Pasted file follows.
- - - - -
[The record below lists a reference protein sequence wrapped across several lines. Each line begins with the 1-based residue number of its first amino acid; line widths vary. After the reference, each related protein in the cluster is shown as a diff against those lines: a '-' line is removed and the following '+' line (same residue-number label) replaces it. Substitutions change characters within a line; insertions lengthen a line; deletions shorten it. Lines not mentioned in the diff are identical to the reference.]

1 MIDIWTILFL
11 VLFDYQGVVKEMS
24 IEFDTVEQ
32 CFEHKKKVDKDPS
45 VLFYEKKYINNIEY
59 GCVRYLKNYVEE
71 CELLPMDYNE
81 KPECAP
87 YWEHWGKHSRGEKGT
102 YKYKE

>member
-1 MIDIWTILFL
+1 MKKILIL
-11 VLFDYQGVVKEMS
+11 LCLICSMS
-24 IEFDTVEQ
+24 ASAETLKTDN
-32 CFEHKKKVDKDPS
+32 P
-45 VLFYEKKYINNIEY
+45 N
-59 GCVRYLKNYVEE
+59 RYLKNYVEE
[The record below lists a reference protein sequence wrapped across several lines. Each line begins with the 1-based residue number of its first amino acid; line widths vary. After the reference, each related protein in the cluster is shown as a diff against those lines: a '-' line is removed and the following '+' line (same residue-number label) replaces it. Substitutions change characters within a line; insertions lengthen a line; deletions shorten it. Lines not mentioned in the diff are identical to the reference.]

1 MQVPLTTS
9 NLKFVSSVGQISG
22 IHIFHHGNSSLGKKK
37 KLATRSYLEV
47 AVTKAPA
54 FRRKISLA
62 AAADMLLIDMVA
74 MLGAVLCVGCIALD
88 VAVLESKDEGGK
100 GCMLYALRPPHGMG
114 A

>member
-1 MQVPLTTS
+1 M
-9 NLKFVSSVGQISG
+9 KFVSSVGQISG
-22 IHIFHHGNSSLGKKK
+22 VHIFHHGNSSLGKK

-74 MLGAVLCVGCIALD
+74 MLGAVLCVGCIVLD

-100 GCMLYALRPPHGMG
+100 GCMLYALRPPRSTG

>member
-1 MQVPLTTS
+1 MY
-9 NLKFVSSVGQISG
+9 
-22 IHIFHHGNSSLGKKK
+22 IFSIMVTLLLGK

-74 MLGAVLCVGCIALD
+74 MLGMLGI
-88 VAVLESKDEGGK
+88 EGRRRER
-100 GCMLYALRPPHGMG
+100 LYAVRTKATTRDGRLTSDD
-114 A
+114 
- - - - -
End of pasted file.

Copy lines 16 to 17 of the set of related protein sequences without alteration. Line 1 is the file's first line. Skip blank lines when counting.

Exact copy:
+11 LCLICSMS
-24 IEFDTVEQ